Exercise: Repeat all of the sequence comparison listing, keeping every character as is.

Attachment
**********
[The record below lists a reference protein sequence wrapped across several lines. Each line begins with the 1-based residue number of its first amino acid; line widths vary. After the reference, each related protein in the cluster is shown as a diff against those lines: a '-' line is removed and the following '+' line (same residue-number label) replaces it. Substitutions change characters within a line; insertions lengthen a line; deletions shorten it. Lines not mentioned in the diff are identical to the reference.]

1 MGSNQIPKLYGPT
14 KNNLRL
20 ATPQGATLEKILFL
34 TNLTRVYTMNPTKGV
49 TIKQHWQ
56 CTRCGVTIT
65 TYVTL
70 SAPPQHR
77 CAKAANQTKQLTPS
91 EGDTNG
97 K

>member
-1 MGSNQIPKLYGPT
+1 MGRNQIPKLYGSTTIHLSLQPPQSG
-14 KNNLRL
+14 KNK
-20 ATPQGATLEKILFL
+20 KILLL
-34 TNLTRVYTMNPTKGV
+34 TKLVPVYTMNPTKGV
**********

[The record below lists a reference protein sequence wrapped across several lines. Each line begins with the 1-based residue number of its first amino acid; line widths vary. After the reference, each related protein in the cluster is shown as a diff against those lines: a '-' line is removed and the following '+' line (same residue-number label) replaces it. Substitutions change characters within a line; insertions lengthen a line; deletions shorten it. Lines not mentioned in the diff are identical to the reference.]

1 MGSNQIPKLYGPT
14 KNNLRL
20 ATPQGATLEKILFL
34 TNLTRVYTMNPTKGV
49 TIKQHWQ
56 CTRCGVTIT
65 TYVTL
70 SAPPQHR
77 CAKAANQTKQLTPS
91 EGDTNG
97 K

>member
-1 MGSNQIPKLYGPT
+1 MGRNQIPKLYGSTTIHLSLQPPQSG
-14 KNNLRL
+14 KNK
-20 ATPQGATLEKILFL
+20 KILLL
-34 TNLTRVYTMNPTKGV
+34 TKLVPVYTMNPTKGV